And I dunno about memory being cheap. I can't use the cloud storage so I carry my backups with me everywhere, currently using a 2TB Extreme Sandisk portable SSD, that thing ain't cheap! So yeah I do understand some memory is cheap, but not all is...
I don't use cloud storage either, but you can get a 8 TB hard drive on Amazon for 140 dollars which seems pretty reasonable and should last awhile, even with 40 megapixel images.
01-12-2020, 07:37 AM   #457
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QuoteOriginally posted by Rondec Quote
Of course. But if I could have 7 fps, 40-ish megapixels and a 30 shot buffer with decent clearing speed I would be very happy.
It's what I ask from the first time and until now you didn't provided a clear answer. It's still incomplete, but at least it's an answer. It tells me you need high mp with improve fps and buffer and you're ready to pay the additional costs that comes with it.

---------- Post added 01-12-20 at 02:47 PM ----------

QuoteOriginally posted by H. Sapiens Quote
Dude, you are way too pragmatic for this forum


A few are giving me real answers from practice. A few give me answers based on the rummors (assumptions) about the number of mp of the new camera. A few don't give me any kind of answers but they give me statistics. It's fun (and interesting) to see the different approaches to a simple question.


Last edited by Dan Rentea; 01-12-2020 at 08:05 AM.
01-12-2020, 08:11 AM   #458
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As an amateur that doesn't print larger than A2 (most is A3) from his K-1, I would be more than fine even with 16MPix. Some room for cropping is nice though, so 24MPix wouldn't hurt. Those 36Mpix are definitely an overkill for me and PIA to edit... maybe I should have stayed with crop sensor, I dunno.
01-12-2020, 09:17 AM   #459
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QuoteOriginally posted by H. Sapiens Quote
Dude, you are way too pragmatic for this forum
Pragmatism is not a collection of cute stories.
01-12-2020, 10:09 AM   #460
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QuoteOriginally posted by Rondec Quote
I don't use cloud storage either, but you can get a 8 TB hard drive on Amazon for 140 dollars which seems pretty reasonable and should last awhile, even with 40 megapixel images.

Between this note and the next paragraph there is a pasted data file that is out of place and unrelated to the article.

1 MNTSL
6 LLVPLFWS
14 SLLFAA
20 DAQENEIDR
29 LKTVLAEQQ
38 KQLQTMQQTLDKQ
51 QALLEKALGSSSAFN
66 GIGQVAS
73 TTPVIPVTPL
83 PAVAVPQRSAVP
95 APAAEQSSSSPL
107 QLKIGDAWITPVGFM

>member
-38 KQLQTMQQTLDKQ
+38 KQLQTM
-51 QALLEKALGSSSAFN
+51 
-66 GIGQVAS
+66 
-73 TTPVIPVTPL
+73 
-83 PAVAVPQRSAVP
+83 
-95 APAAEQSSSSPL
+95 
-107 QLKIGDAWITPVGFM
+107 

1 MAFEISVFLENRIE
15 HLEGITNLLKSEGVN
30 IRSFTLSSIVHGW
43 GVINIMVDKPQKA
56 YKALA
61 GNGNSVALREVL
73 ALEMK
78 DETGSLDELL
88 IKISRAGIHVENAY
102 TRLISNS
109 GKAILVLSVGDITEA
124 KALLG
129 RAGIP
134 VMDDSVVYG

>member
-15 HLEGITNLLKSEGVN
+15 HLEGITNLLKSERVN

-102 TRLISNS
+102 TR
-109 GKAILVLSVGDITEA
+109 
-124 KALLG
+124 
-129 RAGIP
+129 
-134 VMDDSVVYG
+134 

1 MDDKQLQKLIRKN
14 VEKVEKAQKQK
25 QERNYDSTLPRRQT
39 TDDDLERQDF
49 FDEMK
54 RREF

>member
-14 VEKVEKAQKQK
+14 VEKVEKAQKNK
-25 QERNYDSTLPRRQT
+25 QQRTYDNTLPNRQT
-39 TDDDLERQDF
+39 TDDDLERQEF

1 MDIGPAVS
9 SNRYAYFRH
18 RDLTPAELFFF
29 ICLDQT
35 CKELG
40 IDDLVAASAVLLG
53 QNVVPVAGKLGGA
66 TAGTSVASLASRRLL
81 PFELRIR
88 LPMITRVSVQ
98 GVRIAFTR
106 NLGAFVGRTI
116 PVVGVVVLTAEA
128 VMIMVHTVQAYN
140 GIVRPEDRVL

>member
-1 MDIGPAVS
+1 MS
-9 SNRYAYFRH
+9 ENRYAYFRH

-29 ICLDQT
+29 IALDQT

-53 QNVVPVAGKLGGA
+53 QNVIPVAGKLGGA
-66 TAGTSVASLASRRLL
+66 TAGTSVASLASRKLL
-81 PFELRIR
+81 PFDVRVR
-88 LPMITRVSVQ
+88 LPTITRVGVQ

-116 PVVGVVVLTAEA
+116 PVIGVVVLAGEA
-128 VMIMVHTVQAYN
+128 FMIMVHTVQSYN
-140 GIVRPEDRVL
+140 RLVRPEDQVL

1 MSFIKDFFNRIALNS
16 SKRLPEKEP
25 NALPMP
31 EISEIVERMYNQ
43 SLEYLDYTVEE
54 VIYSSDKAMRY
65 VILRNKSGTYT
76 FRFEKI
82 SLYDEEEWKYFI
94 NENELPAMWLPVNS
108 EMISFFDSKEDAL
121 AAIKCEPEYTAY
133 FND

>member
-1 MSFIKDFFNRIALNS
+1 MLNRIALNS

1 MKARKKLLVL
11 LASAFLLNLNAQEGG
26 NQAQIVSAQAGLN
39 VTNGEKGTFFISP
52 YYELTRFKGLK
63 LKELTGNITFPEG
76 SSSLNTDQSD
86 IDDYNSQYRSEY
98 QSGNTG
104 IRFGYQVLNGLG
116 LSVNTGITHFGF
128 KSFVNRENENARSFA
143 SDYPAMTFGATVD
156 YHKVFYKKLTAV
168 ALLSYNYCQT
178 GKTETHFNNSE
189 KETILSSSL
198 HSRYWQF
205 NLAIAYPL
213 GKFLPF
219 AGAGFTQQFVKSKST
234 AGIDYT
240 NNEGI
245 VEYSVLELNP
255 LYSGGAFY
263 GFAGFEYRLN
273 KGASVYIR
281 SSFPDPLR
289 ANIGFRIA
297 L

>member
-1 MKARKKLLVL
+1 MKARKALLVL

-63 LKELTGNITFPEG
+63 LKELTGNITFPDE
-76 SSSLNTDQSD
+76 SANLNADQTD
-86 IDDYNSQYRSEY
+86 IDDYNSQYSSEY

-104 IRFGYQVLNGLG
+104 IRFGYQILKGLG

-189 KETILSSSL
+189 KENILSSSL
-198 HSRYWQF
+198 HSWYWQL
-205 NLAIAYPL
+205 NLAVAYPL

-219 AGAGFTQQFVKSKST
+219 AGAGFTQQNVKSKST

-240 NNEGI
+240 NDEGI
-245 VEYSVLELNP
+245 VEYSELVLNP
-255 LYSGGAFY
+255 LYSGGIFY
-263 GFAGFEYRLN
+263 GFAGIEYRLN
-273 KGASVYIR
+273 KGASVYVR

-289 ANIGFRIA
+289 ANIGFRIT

Sidenote: Amazon offers 'unlimited' cloud backup to Amazon Photos for their Prime subscribers.

I'm assuming there is a limit, but I've done ~80 GB of RAW and JPEGs so far. That also requires fast internet and time, but if done in the background, I didn't notice when uploading from my laptop. I still back them up to an external drive, but drives can fail too. As long as I'm paying for it, why not both options.

Although I've had memory cards fail more than drives, and I do not miss the days of Smartmedia and my Olympus C-3040.

Back to the topic of resolution, I recently noticed that 24 MP hurt me, is when severely cropping, and having the wrong lens (max 105 mm), and bald eagle sitting in a tree, a match did not make.
01-12-2020, 11:12 AM   #461
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They question there is if the optical resolution would habe been enough for that crop on a higher resolution camera.
In mamy cases that question is answered negativly.
01-12-2020, 11:20 AM   #462
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QuoteOriginally posted by WorksAsIntended Quote
They question there is if the optical resolution would habe been enough for that crop on a higher resolution camera.
In mamy cases that question is answered negativly.
Any lens which is fine on a 24MP APS-C camera would be fine with FF cameras with higher resolution than the K-1.

Of course, if the image wouldn't be fine even with the higher pixel density APS-C...
01-12-2020, 11:26 AM   #463
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This of course is true.
01-12-2020, 11:31 AM   #464
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QuoteOriginally posted by Kunzite Quote
Any lens which is fine on a 24MP APS-C camera would be fine with FF cameras with higher resolution than the K-1.
That is not quite true, because "APS-C" uses the inner most part of the cylinder, and "FF" uses the whole thing, and especially with older glass, the inner cylinders are better specified than the older ones.
01-12-2020, 11:34 AM   #465
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It is true if you crop in the middle, which I guess the poster assumed for his usecase.